If you don’t already know … we are in a PANDEMIC! That’s right people, a full blown, stock up, quarantine yourself and avoid all physical contact, pandemic.
Now, lets add a few curve balls into the mix:
- Entire countries are on lock down to combat the virus.
- BC has suspended face-to-face teaching indefinitely.
- Everyone has been told to self-isolate to curb the spread of Covid-19.
- You can’t find toilet paper, tissues, hand sanitizer or disinfecting wipes in any stores.
- Its Spring Break (at least for my district).
Let’s start with a few key issues I have.
- I’m a little bitter that the announcements of school ‘closures’ (for lack of a better word) have come out at the beginning of my holidays- seriously I don’t want to deal with this right now.
- There is no point in stockpiling goods- most major grocery stores will deliver to your house if you are quarantined – or here’s a crazy thought – CALL A FRIEND
- DON’T BE AN IDIOT – TAKE CARE OF YOURSELF AND DON’T PUT OTHERS AT RISK
Covid-19 may be one of the larger pandemics in my lifetime, however it is not the first. In my less than 30 years of life, there have been many viruses that plagued the public, in no particular order:
- Bird Flu / H1N1
- Swine Flu
- Mad Cow
And I’m sure there are many more, but these are the ‘big ones’ I can remember. Fortunately, I was not infected by any of these that I know of, but I do remember being affected by the aftermath. My point is, if we as a global community can make it through these, we can make it through this time as well. IF everyone, takes the recommended precautions.
Okay, rant over – now let’s get to Teaching during a Pandemic.
Currently there are a lot of questions and uncertainty about what ‘school’ will look like after spring break. Unfortunately, we don’t have answers. This isn’t for a lack of trying, but we honestly don’t know at this point. Even moving forward there will be a lot of trial and error. What we do know, is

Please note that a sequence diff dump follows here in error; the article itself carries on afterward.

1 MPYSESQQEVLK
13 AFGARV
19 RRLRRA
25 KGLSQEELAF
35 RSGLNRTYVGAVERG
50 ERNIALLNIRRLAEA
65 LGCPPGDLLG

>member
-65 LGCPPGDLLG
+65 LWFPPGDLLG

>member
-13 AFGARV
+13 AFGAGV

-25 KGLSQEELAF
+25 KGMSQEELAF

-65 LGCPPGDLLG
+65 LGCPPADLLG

- Wash your hands
- Don’t touch your face
- Limit your contact with other people
For educators, we are going to have to get creative, in our teaching and our assignment expectations. WE ARE GOING DIGITAL. Some schools (like mine) are in a better situation than most. 60% of my teaching is done online, the other 40%is face to face. Yes, I will have to rethink that 40% and creatively engage my students so they can continue their learning. BUT I am far less than worried than many of my colleagues. Many teachers must digitize their face-to-face classrooms and instructions. This also means that parents and students must engage with their learning at home – with limited support.
Enough with the negative (there is a lot) and let’s look at the positive (not of the virus but society’s reaction)
- CREATIVITY: people are getting creative in how they interact with one another, and how they are spending their time.
For example, Netflix is offering an extension that allows a group of people to stream and converse synchronously while they are in different places.
- PROBLEM SOLVING: Teachers/coaches are using different technology to instruct students/players and help those individuals practice and develop skills.
For example, setting up an exercise competition, using social media to inspire activity, and sending out instructional videos to follow along.
- COMMUNITY: Despite social distancing, people are going to aid those in need (while doing so safely). For the most part, individuals are doing their part to help others, while following health recommendations.
- OPPORTUNITY: This is an amazing albeit a forced opportunity to integrate new digital technologies into the K-12 educational setting.
The next few weeks (possibly months) of teaching in a pandemic will have its challenges. But as a community of educators, we can collaborate and implement various teaching strategies to address learning during a pandemic. What I DO know is LEARNING CAN BE DONE ANYWHERE!